Dependable as we like to think Agatha Christie was, there were surely days in her long career when the clockwork plot just didn't come together and her characters, like the old lady in the shoe, had so many motivations they didn't know what to do. "The Hollow" seems to have been born of one such day.

Revived Tuesday night by Olney Theatre as the opening show of its 30th season, this 1951 mystery play nearly talks itself into the ground before the mandatory murder is committed. Then it talks itself a couple of feet deeper before the crime is solved. As usual, Christie leads an audience down the garden path, but the three-act trip is without suspense, and waiting at the end is not her customary surprise turnabout--just the garden's unsurprising edge.

Hard-core Christie fans may welcome the standard conventions--the country estate filled with weekend guests, the imperious butler, the daffy aristocrats and a police inspector who wants to know, "What were you doing at the time of the crime?" while his sidekick makes eyes at the maid. Christie has a right to her cliche's; after all, she invented them. But Olney's production--directed with more duty than flair by Leo Brady--doesn't take much enjoyment in them. Hoary is the adjective that springs to mind all evening long.

As a novel, "The Hollow" had Hercule Poirot in pursuit of the murderer, but Christie never felt he belonged in the tale and eliminated him from the stage version. The mantle of eccentricity passed to Lady Lucy Angkatell (Paddy Croft), a dizzy creature whose mind resembles a butterfly's flight and whose speech consists largely of non sequiturs. When the police inspector brings up the vexing matter of the derringer in the bottom of her egg basket, she is positive there is a logical explanation if only she could find it in the clutter of her memory.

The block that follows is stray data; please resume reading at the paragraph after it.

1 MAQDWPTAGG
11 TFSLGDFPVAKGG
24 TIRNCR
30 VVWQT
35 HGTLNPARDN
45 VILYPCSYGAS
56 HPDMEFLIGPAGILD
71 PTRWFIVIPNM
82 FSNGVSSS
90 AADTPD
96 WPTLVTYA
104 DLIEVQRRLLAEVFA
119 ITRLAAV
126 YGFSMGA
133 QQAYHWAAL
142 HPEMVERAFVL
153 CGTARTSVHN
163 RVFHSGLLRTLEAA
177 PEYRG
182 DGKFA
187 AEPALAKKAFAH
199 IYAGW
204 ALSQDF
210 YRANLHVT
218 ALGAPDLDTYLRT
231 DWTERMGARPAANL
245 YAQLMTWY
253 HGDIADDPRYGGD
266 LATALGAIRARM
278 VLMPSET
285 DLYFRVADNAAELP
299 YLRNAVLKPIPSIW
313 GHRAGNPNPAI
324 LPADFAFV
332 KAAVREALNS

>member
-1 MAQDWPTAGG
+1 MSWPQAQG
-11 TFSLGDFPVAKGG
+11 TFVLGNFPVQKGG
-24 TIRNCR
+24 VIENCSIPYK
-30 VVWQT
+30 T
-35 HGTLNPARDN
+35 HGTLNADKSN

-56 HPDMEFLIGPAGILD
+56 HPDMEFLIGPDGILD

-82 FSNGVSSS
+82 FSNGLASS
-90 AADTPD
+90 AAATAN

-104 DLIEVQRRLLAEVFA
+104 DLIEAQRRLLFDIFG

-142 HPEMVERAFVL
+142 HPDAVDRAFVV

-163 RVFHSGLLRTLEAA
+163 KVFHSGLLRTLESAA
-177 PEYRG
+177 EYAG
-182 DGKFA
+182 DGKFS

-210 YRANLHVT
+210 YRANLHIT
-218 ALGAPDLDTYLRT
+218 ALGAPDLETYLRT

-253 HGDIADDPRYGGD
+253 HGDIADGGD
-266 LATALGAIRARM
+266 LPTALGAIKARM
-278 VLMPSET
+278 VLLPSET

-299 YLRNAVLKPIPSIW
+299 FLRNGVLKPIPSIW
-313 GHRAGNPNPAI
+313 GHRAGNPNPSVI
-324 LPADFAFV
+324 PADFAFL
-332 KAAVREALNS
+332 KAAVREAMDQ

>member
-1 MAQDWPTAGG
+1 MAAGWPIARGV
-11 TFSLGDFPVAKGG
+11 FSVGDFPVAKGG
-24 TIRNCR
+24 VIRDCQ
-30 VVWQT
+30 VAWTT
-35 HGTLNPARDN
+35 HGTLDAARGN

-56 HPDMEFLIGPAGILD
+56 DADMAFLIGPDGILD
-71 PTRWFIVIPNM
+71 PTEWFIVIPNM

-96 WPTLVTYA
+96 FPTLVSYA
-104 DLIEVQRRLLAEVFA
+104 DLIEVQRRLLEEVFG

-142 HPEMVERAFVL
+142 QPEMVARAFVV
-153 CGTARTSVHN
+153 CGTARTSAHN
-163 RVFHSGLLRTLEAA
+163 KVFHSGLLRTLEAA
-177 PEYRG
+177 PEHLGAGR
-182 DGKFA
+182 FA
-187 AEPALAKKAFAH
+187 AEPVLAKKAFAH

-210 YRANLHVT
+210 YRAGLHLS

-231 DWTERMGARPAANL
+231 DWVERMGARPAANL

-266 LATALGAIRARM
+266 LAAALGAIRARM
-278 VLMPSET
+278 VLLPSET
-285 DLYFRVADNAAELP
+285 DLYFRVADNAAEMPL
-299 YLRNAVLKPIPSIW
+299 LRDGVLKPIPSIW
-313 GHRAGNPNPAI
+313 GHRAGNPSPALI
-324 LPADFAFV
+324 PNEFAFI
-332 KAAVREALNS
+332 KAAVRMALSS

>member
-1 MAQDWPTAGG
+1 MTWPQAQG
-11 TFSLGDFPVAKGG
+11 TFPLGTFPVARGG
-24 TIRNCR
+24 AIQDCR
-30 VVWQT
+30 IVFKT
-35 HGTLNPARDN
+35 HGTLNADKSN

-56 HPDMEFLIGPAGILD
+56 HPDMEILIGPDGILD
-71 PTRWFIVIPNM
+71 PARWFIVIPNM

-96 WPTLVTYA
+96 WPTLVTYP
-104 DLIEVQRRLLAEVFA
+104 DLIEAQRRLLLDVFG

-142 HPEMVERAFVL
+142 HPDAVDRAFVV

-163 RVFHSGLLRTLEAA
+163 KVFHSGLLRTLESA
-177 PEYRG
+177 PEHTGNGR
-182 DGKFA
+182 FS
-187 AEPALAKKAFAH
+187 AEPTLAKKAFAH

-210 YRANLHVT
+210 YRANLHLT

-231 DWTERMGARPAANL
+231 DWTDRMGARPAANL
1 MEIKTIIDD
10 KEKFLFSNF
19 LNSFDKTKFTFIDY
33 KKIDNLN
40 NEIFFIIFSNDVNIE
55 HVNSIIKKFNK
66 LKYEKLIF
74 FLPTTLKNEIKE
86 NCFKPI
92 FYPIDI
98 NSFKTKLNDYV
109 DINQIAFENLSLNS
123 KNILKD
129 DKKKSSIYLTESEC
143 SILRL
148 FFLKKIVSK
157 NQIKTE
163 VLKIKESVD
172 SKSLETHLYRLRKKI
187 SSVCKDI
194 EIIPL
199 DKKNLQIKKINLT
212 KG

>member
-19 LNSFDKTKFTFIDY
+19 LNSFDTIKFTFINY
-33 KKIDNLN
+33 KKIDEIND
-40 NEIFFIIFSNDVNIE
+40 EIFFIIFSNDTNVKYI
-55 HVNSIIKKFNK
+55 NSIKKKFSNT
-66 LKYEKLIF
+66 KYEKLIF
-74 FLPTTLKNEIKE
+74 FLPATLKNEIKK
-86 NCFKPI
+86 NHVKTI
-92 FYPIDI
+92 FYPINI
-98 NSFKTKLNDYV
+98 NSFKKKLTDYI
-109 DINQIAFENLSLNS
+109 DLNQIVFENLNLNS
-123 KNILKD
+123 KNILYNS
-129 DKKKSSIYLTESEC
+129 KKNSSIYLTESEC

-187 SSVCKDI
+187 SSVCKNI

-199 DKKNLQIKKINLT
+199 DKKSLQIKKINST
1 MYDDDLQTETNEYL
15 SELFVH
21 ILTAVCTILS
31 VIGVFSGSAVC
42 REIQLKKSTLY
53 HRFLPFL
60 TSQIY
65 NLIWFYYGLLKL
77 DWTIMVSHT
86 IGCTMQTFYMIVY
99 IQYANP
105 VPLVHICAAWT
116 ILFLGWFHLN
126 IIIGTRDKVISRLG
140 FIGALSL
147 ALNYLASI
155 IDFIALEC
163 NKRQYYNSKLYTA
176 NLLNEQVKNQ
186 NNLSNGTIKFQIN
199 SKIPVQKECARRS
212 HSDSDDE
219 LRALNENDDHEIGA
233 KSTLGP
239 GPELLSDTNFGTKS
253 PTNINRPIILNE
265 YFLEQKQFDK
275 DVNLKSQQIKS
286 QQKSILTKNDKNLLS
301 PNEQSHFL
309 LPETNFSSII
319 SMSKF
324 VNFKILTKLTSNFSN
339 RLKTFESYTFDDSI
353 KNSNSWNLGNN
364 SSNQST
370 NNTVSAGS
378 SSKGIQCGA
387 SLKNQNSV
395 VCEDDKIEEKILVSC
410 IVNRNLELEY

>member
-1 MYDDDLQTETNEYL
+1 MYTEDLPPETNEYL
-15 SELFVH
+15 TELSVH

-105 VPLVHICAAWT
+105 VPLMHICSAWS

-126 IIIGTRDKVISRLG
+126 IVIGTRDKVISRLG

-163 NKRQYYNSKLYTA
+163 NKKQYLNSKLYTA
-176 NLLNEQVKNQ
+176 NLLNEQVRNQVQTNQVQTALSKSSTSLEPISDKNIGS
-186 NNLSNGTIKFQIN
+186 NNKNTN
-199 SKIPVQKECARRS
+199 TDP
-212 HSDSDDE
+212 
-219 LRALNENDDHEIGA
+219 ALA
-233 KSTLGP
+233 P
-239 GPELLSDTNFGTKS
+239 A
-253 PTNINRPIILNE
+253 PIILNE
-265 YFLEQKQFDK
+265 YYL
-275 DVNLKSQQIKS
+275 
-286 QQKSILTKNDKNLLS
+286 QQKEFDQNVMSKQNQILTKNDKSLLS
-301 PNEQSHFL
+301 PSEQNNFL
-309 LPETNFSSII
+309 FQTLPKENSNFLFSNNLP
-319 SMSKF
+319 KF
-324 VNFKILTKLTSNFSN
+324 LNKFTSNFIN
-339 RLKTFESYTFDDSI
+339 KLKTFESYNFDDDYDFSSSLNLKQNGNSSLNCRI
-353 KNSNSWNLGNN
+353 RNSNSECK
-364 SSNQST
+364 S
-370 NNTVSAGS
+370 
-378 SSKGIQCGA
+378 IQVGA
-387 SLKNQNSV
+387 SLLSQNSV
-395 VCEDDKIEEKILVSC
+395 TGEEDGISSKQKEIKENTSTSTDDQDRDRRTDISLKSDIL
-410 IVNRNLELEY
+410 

"I wonder what it could have been," she says, bewildered. Then, turning the tables, she asks the inspector with all the good will in the world, "Why should I have taken that pistol?" It's a neat switch, although the rest of "The Hollow" is decidedly less original.

The plot revolves around an ancestral estate, clearly worth preserving, and a bounder of a doctor (Richard Vernon), clearly worth eliminating. That doctor is already juggling the favors of a slavishly adoring wife (Pat Karpen) and a lithe mistress (Joanne Manley) when an old flame (Sharie Valerio), now a famous movie star, sashays grandly onto the premises, multiplying the thwarted passions. What Christie's characters don't do for love, they are apparently willing to do for real estate.

If it were played with more relish, "The Hollow" might squeak by as a summer's divertissement. But the Olney cast is a mixed blessing. Croft has a good grip on Lady Angkatell's quicksilver mind, and the performance ought to get even better as the four-week run wears on. Manley's cool blonde presence is reminiscent of Hitchcock's heroines, and Debra Cerruti endows a poor cousin with convincing principles. Vernon is all too bland a cad, though, to merit much venom, and Valerio's tarted-up actress seems to have sprung from porno loops, not Hollywood blockbusters. The others more or less make do with stereotypes.

For several seasons now, Olney has led off its season with a Christie mystery, and devotees of her tidy acts of mayhem have made her that theater's all-time box-office champ. The repertory is not inexhaustible, however. Besides the crack of firearms, the noise you hear emanating from the stage in the Maryland suburbs these nights is the bottom of a barrel being scraped.

THE HOLLOW. By Agatha Christie. Directed by Leo Brady; scenery and lighting, Joseph St. Germain; costumes, Pamela Tomassetti. With Pat Karpen, Paddy Croft, Michael Rothhaar, Richard Vernon, Joanne Manley, John MacDonald, Sharie Valerio, Debra Cerruti. At Olney Theatre through June 27.